Flushing out the truth about travel legends

From getting stuck-by-suction on an airplane toilet seat to discovering that your credit card number is stored on your hotel key car or that the strange smell in a motel room is a dead body entombed under your box spring, there are some strange and spooky stories circulating in the world of travel.

Are they true? Some are.  But which ones?

In Travel legends: Separating fact from fiction, my column on msnbc.com this week, experts help flush out the truth.

For example:

Is it possible to get stuck to the seat of an airline toilet if you flush while seated?

This one has been swirling around for years, fueled by a widely distributed “news” story involving an SAS incident that turned out to be a hoax.

Regardless, we asked Paul DeYoung, a physics professor who runs the online “Ask a Physicist” column at Hope College in Holland, Mich., if it could happen. “While an airplane toilet really does use vacuum to suck the material out,” he doesn’t believe that anyone’s bottom would make a perfect seal and “if there is any gap at all, you don’t get stuck.”

But it’s possible. “Technically, it’s not beyond the realm of possibility,” said Boeing Commercial Airplanes spokesperson Tom Brabant. “It has happened in rare cases.”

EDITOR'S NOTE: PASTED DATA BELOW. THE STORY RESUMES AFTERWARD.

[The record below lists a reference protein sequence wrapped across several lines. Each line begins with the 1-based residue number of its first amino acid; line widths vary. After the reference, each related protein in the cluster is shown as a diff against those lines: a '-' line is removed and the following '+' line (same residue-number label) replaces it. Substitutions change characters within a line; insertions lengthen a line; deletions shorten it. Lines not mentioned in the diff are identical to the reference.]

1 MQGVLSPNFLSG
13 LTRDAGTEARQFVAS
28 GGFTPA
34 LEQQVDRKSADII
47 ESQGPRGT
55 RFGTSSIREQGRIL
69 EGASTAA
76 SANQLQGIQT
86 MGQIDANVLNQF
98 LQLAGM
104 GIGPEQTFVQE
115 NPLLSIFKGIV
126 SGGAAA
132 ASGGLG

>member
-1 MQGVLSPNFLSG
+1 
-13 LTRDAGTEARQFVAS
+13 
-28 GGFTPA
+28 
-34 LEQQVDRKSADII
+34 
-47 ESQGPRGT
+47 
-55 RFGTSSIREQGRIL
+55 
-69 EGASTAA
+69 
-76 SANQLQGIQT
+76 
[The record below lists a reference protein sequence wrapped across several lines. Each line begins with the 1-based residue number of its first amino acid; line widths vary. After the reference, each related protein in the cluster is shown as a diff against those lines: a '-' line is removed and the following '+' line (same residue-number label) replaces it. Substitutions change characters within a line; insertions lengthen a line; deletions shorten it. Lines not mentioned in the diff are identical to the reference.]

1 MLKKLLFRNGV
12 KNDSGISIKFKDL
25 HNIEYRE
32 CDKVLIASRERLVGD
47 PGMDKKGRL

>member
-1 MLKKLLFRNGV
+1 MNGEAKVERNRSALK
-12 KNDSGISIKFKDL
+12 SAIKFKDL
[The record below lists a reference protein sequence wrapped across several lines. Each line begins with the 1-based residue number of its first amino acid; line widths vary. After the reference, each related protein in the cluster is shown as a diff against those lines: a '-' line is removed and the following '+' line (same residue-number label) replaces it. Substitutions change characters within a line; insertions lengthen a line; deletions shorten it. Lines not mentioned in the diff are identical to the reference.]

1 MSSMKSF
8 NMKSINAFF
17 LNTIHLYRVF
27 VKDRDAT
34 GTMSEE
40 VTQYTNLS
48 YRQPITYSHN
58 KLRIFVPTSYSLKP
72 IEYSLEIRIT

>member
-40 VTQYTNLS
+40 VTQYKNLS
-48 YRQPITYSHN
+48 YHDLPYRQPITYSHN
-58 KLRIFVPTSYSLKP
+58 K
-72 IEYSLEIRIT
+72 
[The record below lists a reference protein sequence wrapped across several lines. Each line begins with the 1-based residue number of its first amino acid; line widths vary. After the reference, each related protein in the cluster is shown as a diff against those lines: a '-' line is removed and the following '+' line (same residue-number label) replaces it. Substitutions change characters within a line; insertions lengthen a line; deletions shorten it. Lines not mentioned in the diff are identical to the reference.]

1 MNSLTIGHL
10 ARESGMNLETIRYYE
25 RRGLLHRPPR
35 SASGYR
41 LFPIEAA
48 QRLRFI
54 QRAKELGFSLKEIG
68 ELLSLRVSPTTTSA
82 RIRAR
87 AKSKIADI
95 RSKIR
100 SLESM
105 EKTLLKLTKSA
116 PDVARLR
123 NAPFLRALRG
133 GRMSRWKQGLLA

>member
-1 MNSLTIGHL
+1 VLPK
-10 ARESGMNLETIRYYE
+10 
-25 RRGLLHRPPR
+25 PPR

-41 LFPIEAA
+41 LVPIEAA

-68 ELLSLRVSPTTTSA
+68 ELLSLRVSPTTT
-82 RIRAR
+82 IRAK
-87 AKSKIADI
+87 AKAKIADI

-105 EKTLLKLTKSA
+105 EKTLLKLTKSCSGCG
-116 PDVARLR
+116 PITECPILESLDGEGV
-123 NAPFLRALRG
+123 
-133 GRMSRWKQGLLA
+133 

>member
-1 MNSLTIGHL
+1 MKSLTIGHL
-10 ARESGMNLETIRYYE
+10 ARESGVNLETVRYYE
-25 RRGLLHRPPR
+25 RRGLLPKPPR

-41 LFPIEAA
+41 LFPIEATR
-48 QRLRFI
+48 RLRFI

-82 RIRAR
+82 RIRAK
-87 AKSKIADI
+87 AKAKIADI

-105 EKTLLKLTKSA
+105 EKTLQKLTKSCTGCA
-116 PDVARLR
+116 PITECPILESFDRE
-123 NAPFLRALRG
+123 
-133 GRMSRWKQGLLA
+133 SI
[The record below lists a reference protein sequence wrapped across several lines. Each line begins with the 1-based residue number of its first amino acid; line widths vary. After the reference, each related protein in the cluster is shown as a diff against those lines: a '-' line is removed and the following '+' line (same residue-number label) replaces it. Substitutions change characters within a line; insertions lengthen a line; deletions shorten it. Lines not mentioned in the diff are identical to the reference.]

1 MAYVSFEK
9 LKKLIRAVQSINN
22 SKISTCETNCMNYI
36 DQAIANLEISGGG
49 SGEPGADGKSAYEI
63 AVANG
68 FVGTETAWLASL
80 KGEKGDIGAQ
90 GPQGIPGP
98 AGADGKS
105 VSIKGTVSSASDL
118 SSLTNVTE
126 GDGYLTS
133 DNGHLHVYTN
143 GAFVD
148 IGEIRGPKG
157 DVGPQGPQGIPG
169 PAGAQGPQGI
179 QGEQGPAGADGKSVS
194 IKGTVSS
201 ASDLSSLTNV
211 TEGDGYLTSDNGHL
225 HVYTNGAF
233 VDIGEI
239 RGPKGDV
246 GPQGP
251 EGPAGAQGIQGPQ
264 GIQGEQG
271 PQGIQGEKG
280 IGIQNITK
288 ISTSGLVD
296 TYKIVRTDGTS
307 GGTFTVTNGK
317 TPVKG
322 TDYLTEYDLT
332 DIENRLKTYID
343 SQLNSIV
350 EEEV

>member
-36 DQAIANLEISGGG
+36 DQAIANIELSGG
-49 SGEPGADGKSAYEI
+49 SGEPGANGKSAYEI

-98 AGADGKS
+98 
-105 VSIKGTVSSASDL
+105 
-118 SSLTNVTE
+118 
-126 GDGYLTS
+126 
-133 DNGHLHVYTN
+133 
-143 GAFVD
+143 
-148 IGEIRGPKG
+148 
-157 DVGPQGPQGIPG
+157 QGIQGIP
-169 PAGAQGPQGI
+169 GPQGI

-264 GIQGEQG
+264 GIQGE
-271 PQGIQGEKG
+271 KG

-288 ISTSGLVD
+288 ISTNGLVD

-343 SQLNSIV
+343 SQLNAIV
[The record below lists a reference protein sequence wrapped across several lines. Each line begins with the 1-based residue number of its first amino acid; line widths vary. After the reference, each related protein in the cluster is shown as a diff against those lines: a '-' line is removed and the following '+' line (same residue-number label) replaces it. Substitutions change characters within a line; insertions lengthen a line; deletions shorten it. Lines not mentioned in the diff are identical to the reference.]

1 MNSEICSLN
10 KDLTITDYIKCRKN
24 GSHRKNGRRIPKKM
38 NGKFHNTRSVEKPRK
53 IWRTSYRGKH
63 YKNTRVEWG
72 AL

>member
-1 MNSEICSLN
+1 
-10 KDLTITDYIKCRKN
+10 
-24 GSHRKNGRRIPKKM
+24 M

Bottom line: DeYoung and Brabant encourage travelers to play it safe by making sure to stand up before flushing the toilet in an airplane lavatory. In fact, when Boeing’s new Dreamliner 787 jets start flying, flushing while standing will be your only option: lavatories on these planes have touchless flush mechanisms that automatically put down the lid before flushing the toilet.

TOO MANY BEDMATES

What they say:

Guests staying in foul-smelling hotel rooms have discovered dead bodies underneath the bed or hidden inside the bed frame.

The truth?

Sadly, it’s true. In March, police in Memphis, Tenn., found the body of a woman missing for two months stuffed inside a motel bed frame. The woman had stayed in the room when she was alive, but it was cleaned and rented out several times after her disappearance.

Snopes.com, the go-to site for getting the skinny on “urban legends, folklore, myths, rumors and misinformation,” has long list of documented incidents like this reaching back to the 1980s.

Want to find out the truth about personal information stored on hotel room keys and other travel legends going around?  Read the full column – Travel legends: Separating fact from fiction – on msnbc.com.

And if you’re curious about the veracity of other travel legends, send them along; we’ll ask the experts for advice and let you know.